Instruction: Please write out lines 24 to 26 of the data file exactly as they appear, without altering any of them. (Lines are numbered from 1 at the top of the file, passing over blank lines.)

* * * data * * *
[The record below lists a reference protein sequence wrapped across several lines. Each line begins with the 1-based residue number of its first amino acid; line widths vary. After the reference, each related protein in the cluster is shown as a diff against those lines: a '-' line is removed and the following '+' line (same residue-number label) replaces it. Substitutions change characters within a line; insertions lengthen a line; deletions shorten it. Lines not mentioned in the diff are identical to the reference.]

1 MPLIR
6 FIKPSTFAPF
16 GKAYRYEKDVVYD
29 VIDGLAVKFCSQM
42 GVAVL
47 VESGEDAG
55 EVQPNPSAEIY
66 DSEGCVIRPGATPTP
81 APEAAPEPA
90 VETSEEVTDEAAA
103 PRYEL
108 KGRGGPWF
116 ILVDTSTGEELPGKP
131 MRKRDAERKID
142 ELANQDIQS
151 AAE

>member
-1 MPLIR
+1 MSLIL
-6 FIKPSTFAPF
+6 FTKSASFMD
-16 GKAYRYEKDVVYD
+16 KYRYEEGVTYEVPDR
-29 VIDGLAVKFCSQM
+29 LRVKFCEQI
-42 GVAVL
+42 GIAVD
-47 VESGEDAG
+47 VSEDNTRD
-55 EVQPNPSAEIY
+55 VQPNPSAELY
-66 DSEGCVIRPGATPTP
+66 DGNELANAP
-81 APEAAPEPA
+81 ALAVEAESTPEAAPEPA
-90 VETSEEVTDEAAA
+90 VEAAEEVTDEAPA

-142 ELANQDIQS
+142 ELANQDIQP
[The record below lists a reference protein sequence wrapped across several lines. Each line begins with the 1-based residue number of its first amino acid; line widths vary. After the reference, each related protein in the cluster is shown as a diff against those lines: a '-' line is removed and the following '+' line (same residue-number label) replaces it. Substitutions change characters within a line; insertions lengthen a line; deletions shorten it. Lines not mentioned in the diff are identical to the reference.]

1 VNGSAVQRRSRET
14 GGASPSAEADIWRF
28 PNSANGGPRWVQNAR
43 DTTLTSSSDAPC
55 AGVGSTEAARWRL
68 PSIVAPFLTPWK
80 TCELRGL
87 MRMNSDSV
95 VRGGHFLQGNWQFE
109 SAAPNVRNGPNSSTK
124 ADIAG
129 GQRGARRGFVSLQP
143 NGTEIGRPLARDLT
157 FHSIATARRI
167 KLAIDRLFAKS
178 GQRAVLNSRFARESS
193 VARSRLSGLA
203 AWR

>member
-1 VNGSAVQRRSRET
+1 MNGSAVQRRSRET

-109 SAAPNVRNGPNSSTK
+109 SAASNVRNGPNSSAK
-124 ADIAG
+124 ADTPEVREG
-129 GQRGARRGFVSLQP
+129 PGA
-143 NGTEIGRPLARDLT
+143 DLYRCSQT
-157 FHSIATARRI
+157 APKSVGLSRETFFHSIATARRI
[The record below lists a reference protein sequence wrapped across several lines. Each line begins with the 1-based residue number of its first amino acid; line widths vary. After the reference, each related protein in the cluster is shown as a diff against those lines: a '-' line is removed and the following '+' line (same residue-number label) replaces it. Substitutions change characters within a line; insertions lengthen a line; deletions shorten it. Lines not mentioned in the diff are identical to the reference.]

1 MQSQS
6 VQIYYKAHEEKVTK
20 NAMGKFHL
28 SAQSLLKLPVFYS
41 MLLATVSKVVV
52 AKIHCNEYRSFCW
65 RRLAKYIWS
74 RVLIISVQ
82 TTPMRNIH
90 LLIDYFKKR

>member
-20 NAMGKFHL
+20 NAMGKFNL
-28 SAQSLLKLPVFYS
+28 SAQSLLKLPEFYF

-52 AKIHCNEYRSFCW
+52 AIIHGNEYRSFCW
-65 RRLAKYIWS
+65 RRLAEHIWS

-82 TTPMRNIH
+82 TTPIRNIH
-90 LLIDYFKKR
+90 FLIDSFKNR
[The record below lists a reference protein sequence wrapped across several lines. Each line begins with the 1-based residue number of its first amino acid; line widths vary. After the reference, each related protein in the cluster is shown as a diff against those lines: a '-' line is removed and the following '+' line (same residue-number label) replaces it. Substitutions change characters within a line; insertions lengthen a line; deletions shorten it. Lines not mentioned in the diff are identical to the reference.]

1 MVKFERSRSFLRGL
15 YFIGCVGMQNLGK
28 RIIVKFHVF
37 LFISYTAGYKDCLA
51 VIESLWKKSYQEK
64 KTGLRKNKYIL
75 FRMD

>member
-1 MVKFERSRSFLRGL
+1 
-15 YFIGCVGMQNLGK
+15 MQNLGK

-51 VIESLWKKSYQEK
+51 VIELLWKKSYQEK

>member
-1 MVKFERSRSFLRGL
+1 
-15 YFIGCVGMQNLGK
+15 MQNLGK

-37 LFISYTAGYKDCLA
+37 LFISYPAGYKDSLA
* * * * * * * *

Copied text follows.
+16 KYRYEEGVTYEVPDR
-29 VIDGLAVKFCSQM
+29 LRVKFCEQI